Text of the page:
Date:  January 23, 2020

 In December 2019, Congressman Chris Smith released a statement in which he approves of the U.S. State Department's decision to include Eritrea--among others--as a Country of Particular Concern (CPC) due to its "systematic, ongoing and egregious violations of religious freedom." Such public classification marks a huge step in addressing the deplorable country conditions for Christians in Eritrea, a country repeatedly deemed 'the North Korea of Africa' due to its blatant and abhorrent human rights and religious freedom violations.

In Eritrea, only four religions are officially recognized by the government as legitimate: Sunni Islam, Roman Catholicism, Eritrean Orthodox, and the Evangelical Church of Eritrea. Despite their designation as legal religions, members of these groups continue to face increasing restrictions on their freedom to practice. Individuals who practice any faith outside of the four recognized religions are subject to detention without due process and are sent to prisons where they routinely face physical and sexual abuse. Eritrean Christians who converted from Islam face a disproportionately high level of persecution and discrimination from the nation, leaving many with no choice but to seek asylum in other nations.

In addition to unlawfully restricting citizens' freedoms of religion or belief, Eritrea has gained negative global attention for various human rights violations. All Eritreans are required to serve indefinitely for the Eritrean army, and according to Human Rights Watch, "national service is not the sole reason thousands, including unaccompanied children, flee Eritrea each month but it remains a primary factor." Serving in the Eritrean military offers no safety for citizens; however, as they are subject to torture and extremely low wages. Moreover, non-government-sponsored media is illegal and punishable, causing many journalists to be arrested every year. Any and all political dissenters are detained for lengthy periods of time, even individuals under the age of 18.

The peace deal between Eritrea and Ethiopia is false hope for those facing religious persecution in Eritrea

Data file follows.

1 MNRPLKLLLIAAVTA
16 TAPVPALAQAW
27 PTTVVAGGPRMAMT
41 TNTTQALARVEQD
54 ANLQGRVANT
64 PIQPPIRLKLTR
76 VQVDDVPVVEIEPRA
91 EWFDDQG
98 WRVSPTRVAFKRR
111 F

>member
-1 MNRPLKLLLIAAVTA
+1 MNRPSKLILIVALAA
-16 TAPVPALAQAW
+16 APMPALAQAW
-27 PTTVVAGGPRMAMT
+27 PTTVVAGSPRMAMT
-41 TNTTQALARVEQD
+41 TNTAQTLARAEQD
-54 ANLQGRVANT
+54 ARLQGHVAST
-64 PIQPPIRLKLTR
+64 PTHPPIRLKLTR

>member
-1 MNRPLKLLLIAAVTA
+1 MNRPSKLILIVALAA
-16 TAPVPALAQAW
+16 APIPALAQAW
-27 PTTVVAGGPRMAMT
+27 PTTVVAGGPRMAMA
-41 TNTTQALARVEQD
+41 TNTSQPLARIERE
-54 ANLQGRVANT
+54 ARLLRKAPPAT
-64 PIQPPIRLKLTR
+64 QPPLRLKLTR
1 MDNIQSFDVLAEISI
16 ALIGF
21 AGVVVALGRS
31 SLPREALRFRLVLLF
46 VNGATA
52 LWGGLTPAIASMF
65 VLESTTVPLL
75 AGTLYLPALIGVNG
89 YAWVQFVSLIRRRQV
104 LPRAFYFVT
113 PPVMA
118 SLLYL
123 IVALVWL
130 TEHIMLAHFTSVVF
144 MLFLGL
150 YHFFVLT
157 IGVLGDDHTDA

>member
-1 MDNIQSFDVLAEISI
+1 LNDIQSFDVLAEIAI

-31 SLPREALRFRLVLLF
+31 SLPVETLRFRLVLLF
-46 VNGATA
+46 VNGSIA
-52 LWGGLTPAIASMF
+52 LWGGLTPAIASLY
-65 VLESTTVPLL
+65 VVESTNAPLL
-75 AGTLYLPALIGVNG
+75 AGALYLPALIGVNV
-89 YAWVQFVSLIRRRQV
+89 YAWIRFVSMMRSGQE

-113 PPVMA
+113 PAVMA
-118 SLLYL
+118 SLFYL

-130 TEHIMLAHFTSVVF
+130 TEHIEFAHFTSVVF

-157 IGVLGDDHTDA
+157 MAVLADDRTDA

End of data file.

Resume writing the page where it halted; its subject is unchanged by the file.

While the peace deal between Eritrea and Ethiopia in 2018 marked a historic moment, the human rights situation on the ground in Eritrea remains dire:

• The open border between Eritrea and Ethiopia was closed and Eritreans continue to flee via Ethiopia and Sudan. Approximately 2500 Eritreans enter Ethiopia monthly according to the UNHCR (UN Refugee Agency).

• The indefinite military conscription remains even though the reason for conscription - war with Ethiopia - ceases to exist. To date no reforms have been made despite promises made earlier by the Eritrean government.

• The United Nations Special Rapporteur on the Human Rights situation in Eritrea has still not been invited to visit the country, which, as expressed by the former UN Special Rapporteur, is "symptomatic of a broader context of denial and rejection, suggesting that the situation of human rights in the country remains critical."

• Religious persecution is still ongoing. Government is still keeping Abune Antonios under house arrest and religious prisoners under arbitrary detention.

• In July 2019 the mandate of the UN Special Rapporteur on Human Rights in Eritrea was extended indicating the seriousness of human rights violations in the country.

Despite the growing evidence of the increasingly dangerous human rights and religious freedoms conditions in Eritrea, in September 2017, the United States Department of Homeland Security expressed that it would be making swifter moves to meet the final removal orders of 700 Eritreans residing in the United States. We fear that immigration judges' lack of comprehensive knowledge on the truly devastating country conditions in Eritrea is the driving factor causing such individuals to be repatriated to their home country which is increasingly unsafe for them, looming with the threat of torture and detention for forcibly returned Eritreans.

In light of this situation, we feel it is important to share the evidence and stories of Eritrean struggle on a broader level so that immigration officials and policymakers in the United States can no longer ignore the implications and consequences repatriated Eritreans face upon return to their home country. The evidence is inarguable that Eritreans are in danger, and it is our duty to provide for them a safe haven for as long as necessary until a peaceful return is wholly possible. We humbly ask that you share this information to friends and colleagues, and to reach out to your representative with this information.